New whitepaper shows how threat intelligence can help mitigate the impact of GDPR on your business
The new European Union General Data Protection Regulation (GDPR) is coming into force soon, and personal data breaches will be among the most seriously penalized issues a company can face. In fact, an organization in breach of GDPR can be fined up to 4 percent of its annual global turnover, or €20 million – whichever is greater – for the most serious infringements.
With the new legislation set to come into force in May 2018, our new whitepaper is intended to provide useful, timely and unique guidance to help organizations. We reveal how tried and tested targeted threat intelligence can mitigate the financial impact of a data breach, putting your GDPR obligations into context as you prepare – not just another report on what to expect.
Not if, but when
Adversaries are getting smarter and finding new and innovative ways to threaten and penetrate organizations. As a result, it is usually not ‘if’ your organization will suffer a personal data breach but ‘when.’ A high profile example from 2017 is Equifax – the consequences of a compromise can threaten the very survival of your business, no matter what its size.
In combination with the stricter regulations surrounding personal data stipulated by GDPR, the likelihood of being penalized is greater than ever. Indeed, just a single compromised record can be considered a data breach, which is punishable by a fine if the organization holding the data does not report it appropriately.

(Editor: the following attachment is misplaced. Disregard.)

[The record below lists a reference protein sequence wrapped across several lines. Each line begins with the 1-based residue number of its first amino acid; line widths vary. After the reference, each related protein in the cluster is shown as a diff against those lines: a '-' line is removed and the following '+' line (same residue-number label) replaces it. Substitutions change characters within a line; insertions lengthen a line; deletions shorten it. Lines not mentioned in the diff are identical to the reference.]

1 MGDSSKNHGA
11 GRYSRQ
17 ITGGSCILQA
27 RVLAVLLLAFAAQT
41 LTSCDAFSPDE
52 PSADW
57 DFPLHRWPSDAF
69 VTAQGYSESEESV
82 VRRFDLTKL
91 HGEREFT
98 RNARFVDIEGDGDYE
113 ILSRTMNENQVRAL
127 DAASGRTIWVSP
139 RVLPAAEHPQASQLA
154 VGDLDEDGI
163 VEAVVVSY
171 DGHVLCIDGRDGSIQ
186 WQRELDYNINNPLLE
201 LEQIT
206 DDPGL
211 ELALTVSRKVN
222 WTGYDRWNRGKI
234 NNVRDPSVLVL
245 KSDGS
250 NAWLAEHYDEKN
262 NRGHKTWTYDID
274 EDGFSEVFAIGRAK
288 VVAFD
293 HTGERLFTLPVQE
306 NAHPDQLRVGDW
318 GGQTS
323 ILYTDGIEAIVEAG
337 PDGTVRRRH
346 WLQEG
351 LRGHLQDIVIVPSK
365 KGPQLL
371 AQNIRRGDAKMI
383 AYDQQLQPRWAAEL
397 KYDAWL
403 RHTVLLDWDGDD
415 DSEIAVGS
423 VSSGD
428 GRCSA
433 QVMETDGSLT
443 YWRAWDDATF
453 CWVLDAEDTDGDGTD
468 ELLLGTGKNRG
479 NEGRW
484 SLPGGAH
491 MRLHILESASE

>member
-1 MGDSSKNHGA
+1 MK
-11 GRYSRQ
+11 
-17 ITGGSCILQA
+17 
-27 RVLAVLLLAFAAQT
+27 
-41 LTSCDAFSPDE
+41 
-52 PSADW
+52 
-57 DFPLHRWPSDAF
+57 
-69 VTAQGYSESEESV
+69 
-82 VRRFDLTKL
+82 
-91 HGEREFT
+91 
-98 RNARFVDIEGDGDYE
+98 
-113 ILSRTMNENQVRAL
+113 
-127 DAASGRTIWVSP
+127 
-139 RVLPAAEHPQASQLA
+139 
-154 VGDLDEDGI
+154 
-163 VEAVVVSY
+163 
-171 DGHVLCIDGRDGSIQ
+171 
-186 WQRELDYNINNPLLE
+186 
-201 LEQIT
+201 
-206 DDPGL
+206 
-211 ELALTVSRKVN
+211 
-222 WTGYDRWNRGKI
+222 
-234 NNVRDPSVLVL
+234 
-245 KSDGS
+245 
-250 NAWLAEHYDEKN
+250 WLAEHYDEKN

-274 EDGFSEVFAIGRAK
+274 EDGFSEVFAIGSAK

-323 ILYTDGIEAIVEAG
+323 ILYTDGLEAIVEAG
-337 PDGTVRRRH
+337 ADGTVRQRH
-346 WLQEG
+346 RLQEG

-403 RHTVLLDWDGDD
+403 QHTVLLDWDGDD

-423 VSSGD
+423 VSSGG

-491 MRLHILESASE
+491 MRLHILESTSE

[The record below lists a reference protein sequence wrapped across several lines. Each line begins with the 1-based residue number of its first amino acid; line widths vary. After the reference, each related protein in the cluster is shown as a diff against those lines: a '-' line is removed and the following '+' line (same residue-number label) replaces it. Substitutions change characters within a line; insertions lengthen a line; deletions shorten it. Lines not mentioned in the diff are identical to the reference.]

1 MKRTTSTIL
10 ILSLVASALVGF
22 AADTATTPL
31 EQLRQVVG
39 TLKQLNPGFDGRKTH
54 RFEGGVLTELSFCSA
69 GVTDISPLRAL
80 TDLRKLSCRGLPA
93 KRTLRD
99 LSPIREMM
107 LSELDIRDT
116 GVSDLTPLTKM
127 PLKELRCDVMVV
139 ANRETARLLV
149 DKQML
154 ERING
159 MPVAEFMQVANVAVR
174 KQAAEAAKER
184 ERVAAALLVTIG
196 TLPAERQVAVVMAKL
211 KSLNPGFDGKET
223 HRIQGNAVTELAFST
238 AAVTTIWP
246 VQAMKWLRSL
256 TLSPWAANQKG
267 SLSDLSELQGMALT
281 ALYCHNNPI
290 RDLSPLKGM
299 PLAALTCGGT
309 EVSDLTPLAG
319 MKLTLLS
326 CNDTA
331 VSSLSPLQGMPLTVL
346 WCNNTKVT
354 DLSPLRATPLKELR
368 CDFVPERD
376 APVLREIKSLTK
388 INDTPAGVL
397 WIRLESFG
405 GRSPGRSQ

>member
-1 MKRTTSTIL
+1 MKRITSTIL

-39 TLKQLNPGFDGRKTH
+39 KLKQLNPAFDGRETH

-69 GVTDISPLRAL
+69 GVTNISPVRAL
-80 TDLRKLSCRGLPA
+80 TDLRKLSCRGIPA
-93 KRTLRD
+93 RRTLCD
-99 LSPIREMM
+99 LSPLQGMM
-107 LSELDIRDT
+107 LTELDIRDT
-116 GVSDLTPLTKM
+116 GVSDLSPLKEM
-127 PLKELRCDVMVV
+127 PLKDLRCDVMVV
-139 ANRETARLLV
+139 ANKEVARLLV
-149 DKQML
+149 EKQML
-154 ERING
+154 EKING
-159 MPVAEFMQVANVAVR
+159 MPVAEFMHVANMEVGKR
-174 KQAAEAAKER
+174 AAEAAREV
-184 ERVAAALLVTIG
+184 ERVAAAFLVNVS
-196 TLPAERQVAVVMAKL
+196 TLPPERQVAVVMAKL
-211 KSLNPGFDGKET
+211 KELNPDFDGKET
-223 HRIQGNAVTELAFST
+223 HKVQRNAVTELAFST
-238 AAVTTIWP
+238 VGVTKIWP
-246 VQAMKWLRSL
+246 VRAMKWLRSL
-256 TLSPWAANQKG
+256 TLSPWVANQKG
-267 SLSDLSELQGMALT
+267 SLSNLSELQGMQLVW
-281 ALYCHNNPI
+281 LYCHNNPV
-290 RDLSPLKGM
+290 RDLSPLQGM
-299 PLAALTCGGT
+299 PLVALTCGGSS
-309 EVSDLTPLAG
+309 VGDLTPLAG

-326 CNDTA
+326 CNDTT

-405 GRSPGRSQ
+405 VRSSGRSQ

As a direct consequence of the new regulation, we expect not only the frequency of attempted personal data breaches to increase but also that cybercriminals will demand higher ransoms for data as it becomes more valuable to secure.
An innovative approach to data breach protection
All this fear is not with a solution, and many organizations have taken progressive steps to strengthen their security posture.
Indeed, when the GDPR regulatory authorities start deciding how to impose penalties, they will take a variety of factors into consideration, including the gravity of the breach, duration of exposure, number of subjects and level of damage suffered.
In addition, organizations will have just 72 hours to report a breach, and the immediacy with how it is dealt with will be under scrutiny too. With this in mind, there is potential to substantially reduce the penalties they could face by using technology that detects, prevents and remediates data breach before the attack happens.
Complementary threat intelligence services approach GDPR obligations from a different angle. We can help you radically reduce attack success rates – often by over 97 percent – but Blueliv remains the only provider to offer this in real time, seamlessly deployed for rapid results.
Download our whitepaper now for specialist insight into aspects of GDPR relating to a data breach, in addition to advice on how to improve incident-response time.
It should be every organization’s top priority to focus on its cybersecurity posture and compliance with the regulation – ensure that your organization has looked at all options to reduce the potential hit.